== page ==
• ok, thanks. In the this OCaml dict example, if we really want to find a value of a key, we have to go through all the dict we have created? – Jackson Tale Dec 5 '12 at 13:04
  • It depends on what you mean. If you're asking whether we have to look in both x and y from my example, not really. If we want to know if a key is in x then we only look in x, we have the advantage of knowing that now one else modified x out from under us (for example in another thread). If you're asking whether we have to look in all dictionaries to the end of the chain, yes that's true, our lookup is worst case O(n) where n is the number of elements. In practice you would never actually implement a dictionary like this, you would use a tree of some sort instead. – asm Dec 5 '12 at 13:10
  • 1
    Hi, I believe your implementation of add is wrong. It should read d k' not d k! – Dave L. Oct 22 '13 at 18:49

In OCaml you can use an actual function to represent a dictionary. Non-FP languages usually don't support functions as first-class objects, so if you're used to them you might have trouble thinking that way at first.

A dictionary is a map, which is a function. Imagine you have a function d that takes a string and gives back a number. It gives back different numbers for different strings but always the same number for the same string. This is a dictionary. The string is the thing you're looking up, and the number you get back is the associated entry in the dictionary.

You don't need an array (or a list). Your add function can construct a function that does what's necessary without any (explicit) data structure. Note that the add function takes a dictionary (a function) and returns a dictionary (a new function).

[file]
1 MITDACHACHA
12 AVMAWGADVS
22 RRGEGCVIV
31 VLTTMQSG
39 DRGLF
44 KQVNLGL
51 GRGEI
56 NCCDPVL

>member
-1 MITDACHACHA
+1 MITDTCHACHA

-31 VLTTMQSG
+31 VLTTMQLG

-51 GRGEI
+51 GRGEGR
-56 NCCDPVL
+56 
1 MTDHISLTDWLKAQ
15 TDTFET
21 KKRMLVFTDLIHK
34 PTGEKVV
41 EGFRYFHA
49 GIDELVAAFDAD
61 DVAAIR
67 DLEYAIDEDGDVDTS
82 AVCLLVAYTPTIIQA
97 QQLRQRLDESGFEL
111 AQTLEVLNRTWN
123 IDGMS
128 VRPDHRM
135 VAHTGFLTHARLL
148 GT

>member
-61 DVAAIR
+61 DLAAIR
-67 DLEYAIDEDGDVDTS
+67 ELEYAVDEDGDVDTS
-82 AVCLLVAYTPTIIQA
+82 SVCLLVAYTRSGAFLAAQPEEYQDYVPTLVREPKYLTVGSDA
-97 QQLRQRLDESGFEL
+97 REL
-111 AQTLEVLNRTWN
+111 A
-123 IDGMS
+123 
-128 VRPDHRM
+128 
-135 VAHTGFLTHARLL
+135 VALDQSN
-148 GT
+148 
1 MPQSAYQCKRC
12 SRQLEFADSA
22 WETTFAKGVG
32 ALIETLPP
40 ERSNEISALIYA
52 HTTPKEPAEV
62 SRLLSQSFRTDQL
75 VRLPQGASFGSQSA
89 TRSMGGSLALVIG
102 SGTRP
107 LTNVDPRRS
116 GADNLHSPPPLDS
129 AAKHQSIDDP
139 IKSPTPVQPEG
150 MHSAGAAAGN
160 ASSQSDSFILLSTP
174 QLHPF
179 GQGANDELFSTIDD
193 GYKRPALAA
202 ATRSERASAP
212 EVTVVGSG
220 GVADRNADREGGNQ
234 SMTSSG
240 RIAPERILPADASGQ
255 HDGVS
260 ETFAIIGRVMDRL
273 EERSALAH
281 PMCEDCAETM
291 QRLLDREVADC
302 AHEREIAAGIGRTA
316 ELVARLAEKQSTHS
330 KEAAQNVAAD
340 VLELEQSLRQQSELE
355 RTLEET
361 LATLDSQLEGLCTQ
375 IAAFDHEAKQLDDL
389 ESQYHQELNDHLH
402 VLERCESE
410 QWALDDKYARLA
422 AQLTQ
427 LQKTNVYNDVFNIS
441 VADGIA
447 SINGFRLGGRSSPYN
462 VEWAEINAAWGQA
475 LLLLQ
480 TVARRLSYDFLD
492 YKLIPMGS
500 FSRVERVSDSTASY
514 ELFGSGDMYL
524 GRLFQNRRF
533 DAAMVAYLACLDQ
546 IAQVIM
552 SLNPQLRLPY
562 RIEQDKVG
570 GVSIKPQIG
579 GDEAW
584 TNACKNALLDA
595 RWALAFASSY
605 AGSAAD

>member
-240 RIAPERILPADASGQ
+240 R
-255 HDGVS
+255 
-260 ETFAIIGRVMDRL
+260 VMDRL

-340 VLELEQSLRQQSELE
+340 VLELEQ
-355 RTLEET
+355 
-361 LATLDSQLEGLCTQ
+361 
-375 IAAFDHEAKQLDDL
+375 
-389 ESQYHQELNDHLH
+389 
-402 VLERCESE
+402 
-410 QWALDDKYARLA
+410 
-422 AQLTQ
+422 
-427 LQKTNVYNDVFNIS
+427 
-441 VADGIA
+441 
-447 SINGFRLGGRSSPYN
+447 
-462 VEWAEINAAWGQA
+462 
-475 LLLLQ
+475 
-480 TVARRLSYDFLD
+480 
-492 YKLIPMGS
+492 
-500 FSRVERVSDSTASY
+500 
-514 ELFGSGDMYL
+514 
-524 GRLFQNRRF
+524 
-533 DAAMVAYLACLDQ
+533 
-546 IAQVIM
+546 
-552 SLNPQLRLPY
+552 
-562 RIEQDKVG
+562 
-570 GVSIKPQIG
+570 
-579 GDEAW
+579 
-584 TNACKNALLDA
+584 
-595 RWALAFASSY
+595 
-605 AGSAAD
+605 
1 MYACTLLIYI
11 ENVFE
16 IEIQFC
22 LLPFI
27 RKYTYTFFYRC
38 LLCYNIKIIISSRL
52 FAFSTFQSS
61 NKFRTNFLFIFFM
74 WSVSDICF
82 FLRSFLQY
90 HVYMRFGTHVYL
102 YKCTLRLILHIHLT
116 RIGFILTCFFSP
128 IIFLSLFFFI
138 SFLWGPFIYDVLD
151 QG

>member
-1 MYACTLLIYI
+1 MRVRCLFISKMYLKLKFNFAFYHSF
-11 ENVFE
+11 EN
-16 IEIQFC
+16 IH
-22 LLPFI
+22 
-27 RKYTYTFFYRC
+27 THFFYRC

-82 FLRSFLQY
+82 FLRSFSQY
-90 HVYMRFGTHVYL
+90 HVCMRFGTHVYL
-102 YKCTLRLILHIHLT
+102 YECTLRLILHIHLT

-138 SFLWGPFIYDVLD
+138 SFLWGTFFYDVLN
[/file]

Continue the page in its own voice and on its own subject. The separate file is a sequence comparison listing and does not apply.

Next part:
To get started thinking about higher-order functions, here's an example. The function bump takes a function (f: int -> int) and an int (k: int). It returns a new function that returns a value that's k bigger than what f returns for the same input.

let bump f k = fun n -> k + f n

(The point is that bump, like add, takes a function and some data and returns a new function based on these values.)

  • Thanks for your answer. Your bump example is easier to understand as it is a not storing any stats. But how can I image the dict? a dictionary is storing all {key, value}s, right? – Jackson Tale Dec 5 '12 at 10:19
  • Ok, in Java, we just use one dict object to store all {key, value}s. So, in here, for every {key,value} I create a dict? – Jackson Tale Dec 5 '12 at 10:24
  • In some sense this is true. In pure FP, you never modify data. You just create new data. However, the garbage collector will clean up all the old dicts you're not using. In return you never have to worry about stepping on somebody else's data. There's some cost to this approach, but it works amazingly well. – Jeffrey Scofield Dec 5 '12 at 14:22
  • But the point is that let's say if I have dict1 with "key1", 0, then at some point, gc will wipe it after some time? – Jackson Tale Dec 5 '12 at 15:24
  • Yes, but it's based on whether you can "see" the value, not on time. Any value that you can talk about (have a name for) will always exist as long as the name exists. So you don't have to worry about it. – Jeffrey Scofield Dec 5 '12 at 15:32

I thought it might be worth to add that functions in OCaml are not just pieces of code (unlike in C, C++, Java etc.). In those non-functional languages, functions don't have any state associated with them, it would be kind of rediculous to talk about such a thing. But this is not the case with functions in functional languages, you should start to think of them as a kind of objects; a weird kind of objects, yes.